The role data sharing can play in driving more competitive economies is a compelling reason for many UK consumers to share personal information. 52% of UK consumers stated they would be more likely to exchange personal data to provide a competitive advantage to smaller companies. This sentiment was most pronounced for the under 45s.

DMA Chief Executive, Chris Combemale gave a summary the UK findings:

‘Overall, concern with data privacy is in decline, while the levels of happiness with the amount of data shared and comfort with the notion of data exchange are on the rise. In addition, public awareness and understanding of the role that data exchange plays in the modern digital economy has increased dramatically since 2012.’

“As the UK’s digital economy, alongside digital markets around the world, continue to advance and mature, there has been an increase in public ease and engagement with data sharing and the digital world. Younger people are digital natives – this is reflected in both their willingness to share data and acceptance of its importance to modern society.”

The times they are a changin’

The research highlights some interesting trends. You can read more detail in the Global report or UK report.

While consumers may be increasingly comfortable with sharing their data, it’s clear they’re most likely to do this with brands they trust, who’ve been upfront and honest about how they handle personal information and clearly demonstrate the benefits of the data exchange.

Google Analytics Processing Data in US – is this a problem?

January 2022

Austrian DPA has found that continuous use of Google Analytics violates GDPR

Once again, Google is under fire from a regulator in Europe. This time in Austria. 

The Centre for Digital Rights (noyb), which is based in Austria and led by Max Schrems, filed 101 model complaints following the Schrems II decision in 2020. 

Following the complaint about Google Analytics, the Austrian regulator has determined that the continuous use of Google Analytics violates GDPR: 

“The Austrian Data Protection Authority (DSB) has decided on a model case by noyb that the continuous use of Google Analytics violates the GDPR. This is the first decision on the 101 model complaints filed by noyb  in the wake of the so-called “Schrems II” decision. In 2020, the Court of Justice (CJEU) decided that the use of US providers violates the GDPR, as US surveillance laws require US providers like Google or Facebook to provide personal details to US authorities. Similar decisions are expected in other EU member states, as regulators have cooperated on these cases in an EDPB “task force”. It seems the Austrian DSB decision is the first to be issued.”  Source noyb

What does Google Analytics do?

Google Analytics operates by using cookies to capture information about website visitors. Google Analytics is free to use and it’s ideal for businesses who want to know more about:

  • Who visits their website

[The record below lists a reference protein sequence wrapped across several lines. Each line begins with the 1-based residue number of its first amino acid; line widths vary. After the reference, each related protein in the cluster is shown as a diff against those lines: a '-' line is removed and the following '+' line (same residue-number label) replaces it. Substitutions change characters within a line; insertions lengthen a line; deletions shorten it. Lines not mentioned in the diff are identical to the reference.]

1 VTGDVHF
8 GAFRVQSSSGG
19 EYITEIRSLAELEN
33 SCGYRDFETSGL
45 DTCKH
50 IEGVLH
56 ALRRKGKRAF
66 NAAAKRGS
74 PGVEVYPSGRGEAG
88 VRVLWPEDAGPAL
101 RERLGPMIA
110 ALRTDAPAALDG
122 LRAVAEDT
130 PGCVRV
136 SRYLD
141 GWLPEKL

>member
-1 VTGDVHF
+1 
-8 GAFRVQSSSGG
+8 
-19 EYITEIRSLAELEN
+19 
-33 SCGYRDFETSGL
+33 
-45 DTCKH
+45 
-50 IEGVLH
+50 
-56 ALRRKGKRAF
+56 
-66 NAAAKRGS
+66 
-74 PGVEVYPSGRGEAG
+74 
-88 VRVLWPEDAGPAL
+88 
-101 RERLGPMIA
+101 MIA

• How their website is used
  • What’s popular on their website, and what’s not
  • Whether visitors return to their website

What information does Google capture?

You are likely to see a range of Google cookies that do different jobs. Here’s a short list showing some possible cookies that might be used:

  • _ga: Used to distinguish users and retained for 2 years
  • _gtd: used to distinguish users and retained for 24 hours
  • _gat: Used to throttle request rate and retained for 1 minute
  • AMP_TOKEN: Contains a token that can be used to retrieve a Client ID from AMP Client ID service and retained from 30 seconds to 1 year
  • _gac_<property-id>: Contains campaign related data for the user. This is used when Google Analytics and Google Ads are connected and retained for 90 days

These cookies range from simple identification to remarketing and advertising cookies which allows you to track and remarket individuals through Google Ads. The more one strays into using this data for remarketing, the more intrusive the data capture becomes. 

What does this mean in reality?

Since the advent of GDPR, the burden to demonstrate that consent has been freely given has become greater. 

In the UK, when the ICO published their cookie (and other technologies) guidance in 2019, many large websites became instantly non-compliant. The requirement to demonstrate that consent had been freely given had become stronger. 

The ICO also clearly highlighted that Performance Cookies (such as Google Analytics) required consent to be used. 

Since 2019, companies have used a variety of methods to notify users about the existence of Google Analytics cookies. Some compliant, some less so. 

It is also clear that many have taken a risk-based approach to what they should do. The ICO’s own guidance provides a level of ambiguity on the topic:

The ICO cannot exclude the possibility of formal action in any area. However, it is unlikely that priority for any formal action would be given to uses of cookies where there is a low level of intrusiveness and low risk of harm to individuals. The ICO will consider whether you can demonstrate that you have done everything you can to clearly inform users about the cookies in question and to provide them with clear details of how to make choices. Source: ICO